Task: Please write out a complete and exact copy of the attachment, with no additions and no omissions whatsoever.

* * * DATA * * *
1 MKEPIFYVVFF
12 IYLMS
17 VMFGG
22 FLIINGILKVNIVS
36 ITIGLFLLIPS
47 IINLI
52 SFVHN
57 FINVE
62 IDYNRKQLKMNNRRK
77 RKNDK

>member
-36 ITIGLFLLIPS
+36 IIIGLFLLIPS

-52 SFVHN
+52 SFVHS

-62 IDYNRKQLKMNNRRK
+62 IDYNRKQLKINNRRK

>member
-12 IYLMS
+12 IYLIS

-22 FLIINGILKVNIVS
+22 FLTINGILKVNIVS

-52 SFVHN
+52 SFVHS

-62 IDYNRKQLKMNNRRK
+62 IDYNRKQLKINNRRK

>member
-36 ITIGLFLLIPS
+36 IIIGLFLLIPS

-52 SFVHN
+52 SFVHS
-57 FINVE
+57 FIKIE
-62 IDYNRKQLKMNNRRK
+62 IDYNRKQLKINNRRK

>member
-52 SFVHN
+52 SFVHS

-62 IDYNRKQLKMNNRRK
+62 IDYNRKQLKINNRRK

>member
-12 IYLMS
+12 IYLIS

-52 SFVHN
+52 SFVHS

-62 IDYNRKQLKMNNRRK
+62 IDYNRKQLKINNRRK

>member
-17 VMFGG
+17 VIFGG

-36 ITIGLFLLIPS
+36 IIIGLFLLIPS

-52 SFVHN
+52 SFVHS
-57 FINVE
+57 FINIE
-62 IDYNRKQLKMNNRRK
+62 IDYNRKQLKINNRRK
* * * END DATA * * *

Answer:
1 MKEPIFYVVFF
12 IYLMS
17 VMFGG
22 FLIINGILKVNIVS
36 ITIGLFLLIPS
47 IINLI
52 SFVHN
57 FINVE
62 IDYNRKQLKMNNRRK
77 RKNDK

>member
-36 ITIGLFLLIPS
+36 IIIGLFLLIPS

-52 SFVHN
+52 SFVHS

-62 IDYNRKQLKMNNRRK
+62 IDYNRKQLKINNRRK

>member
-12 IYLMS
+12 IYLIS

-22 FLIINGILKVNIVS
+22 FLTINGILKVNIVS

-52 SFVHN
+52 SFVHS

-62 IDYNRKQLKMNNRRK
+62 IDYNRKQLKINNRRK

>member
-36 ITIGLFLLIPS
+36 IIIGLFLLIPS

-52 SFVHN
+52 SFVHS
-57 FINVE
+57 FIKIE
-62 IDYNRKQLKMNNRRK
+62 IDYNRKQLKINNRRK

>member
-52 SFVHN
+52 SFVHS

-62 IDYNRKQLKMNNRRK
+62 IDYNRKQLKINNRRK

>member
-12 IYLMS
+12 IYLIS

-52 SFVHN
+52 SFVHS

-62 IDYNRKQLKMNNRRK
+62 IDYNRKQLKINNRRK

>member
-17 VMFGG
+17 VIFGG

-36 ITIGLFLLIPS
+36 IIIGLFLLIPS

-52 SFVHN
+52 SFVHS
-57 FINVE
+57 FINIE
-62 IDYNRKQLKMNNRRK
+62 IDYNRKQLKINNRRK